Was the Auto Industry Bailout Legal? It’s Debatable, Oversight Panel Says
The Treasury Department sent $81 billion in taxpayer-subsidized aid to General Motors and Chrysler — which is unlikely to be recouped in full — using legal authority that "is the subject of considerable debate," according to a report released today [PDF] by the congressionally appointed bailout oversight panel.
The bailout legislation approved in October allowed Treasury to take over "troubled assets from any financial institution," but provided a very broad definition of the term.
That "ambiguity about congressional intent," the oversight panel stated, helped ensure that "Treasury has faced no effective challenge to its decision to use [bailout] funds for this purpose [of rescuing automakers]."
Media coverage of the report has focused on the panel’s finding that GM and Chrysler would have to post an unprecedented financial turnaround in order to fully repay obligations to the government.
But the oversight panel isn’t alone in concluding that taxpayers have a slim chance of recovering all their investments in the auto industry — Ron Bloom, President Obama’s chief manufacturing adviser, agrees.
From a footnote in the oversight panel’s report:
During a meeting with Panel staff on August 11, 2009, Mr. Bloom explained that it was possible but unlikely that taxpayers would recover all of the money they had invested in Chrysler and General Motors. Mr. Bloom has acknowledged that “likely scenarios involve a reasonable probability of repayment of substantially all of the government funding for new GM and new Chrysler, and much lower recoveries for the initial loans.”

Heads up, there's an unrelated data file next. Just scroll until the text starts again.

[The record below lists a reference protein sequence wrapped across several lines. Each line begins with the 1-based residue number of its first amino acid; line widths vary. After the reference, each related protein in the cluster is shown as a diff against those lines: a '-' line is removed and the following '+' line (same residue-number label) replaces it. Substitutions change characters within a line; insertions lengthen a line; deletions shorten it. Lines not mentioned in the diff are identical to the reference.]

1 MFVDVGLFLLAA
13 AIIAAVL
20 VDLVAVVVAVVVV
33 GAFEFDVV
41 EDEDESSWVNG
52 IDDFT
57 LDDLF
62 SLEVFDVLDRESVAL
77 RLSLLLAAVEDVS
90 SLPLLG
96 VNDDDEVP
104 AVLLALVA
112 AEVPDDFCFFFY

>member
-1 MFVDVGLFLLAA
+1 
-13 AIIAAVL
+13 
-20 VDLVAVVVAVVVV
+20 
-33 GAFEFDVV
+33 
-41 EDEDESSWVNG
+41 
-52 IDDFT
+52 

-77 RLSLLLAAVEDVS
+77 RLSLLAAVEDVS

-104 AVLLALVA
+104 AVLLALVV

Those initial loans, the panel explained, are the $23.4 billion lent by Treasury to the pre-bankruptcy incarnations of the two struggling car companies.
So now that U.S. taxpayers have an inescapable stake in GM and Chrysler, what conditions should they expect the government to impose on the automakers?
The oversight panel, led by Harvard Law School professor Elizabeth Warren, urges Treasury to refine its multitude of potentially conflicting objectives for the auto bailout into a specific set of goals — and provide that long-overdue legal justification for the $81 billion rescue.
Rep. Jeb Hensarling (R-TX), the only panel member to dissent from okaying today’s report, released his own hard-hitting recommendations. One of them touches on issues of great concern to environmentally motivated bailout critics:
The management of Chrysler and GM should provide the American taxpayers with a quarterly business plan that addresses, without limitation, the following challenging issues:
- Without a growing SUV market, how do Chrysler and GM plan to compete against the Asian and European manufacturers who have all but perfected the design and manufacture of well-built, fuel efficient cars? …
- How do Chrysler and GM plan to develop the design and technical expertise necessary to build vehicles with the fit-and-finish and price-point of, for example, a Honda Accord or Civic or a Toyota Camry or Corolla, not to mention a Toyota Prius?
Chrysler’s statement to the panel offers an illuminating answer to Hensarling’s first question. According to the company’s proprietary surveys, "Americans feel that fuel prices will be, on average, $2.89 per gallon in one year and $4.50 in five years."
A poll released by IBM this month found that more than 50 percent of commuters would take a harder look at replacing driving with transit, biking, or walking if gas hit $4.50 per gallon. So Chrysler may well see its day of reckoning … in five years.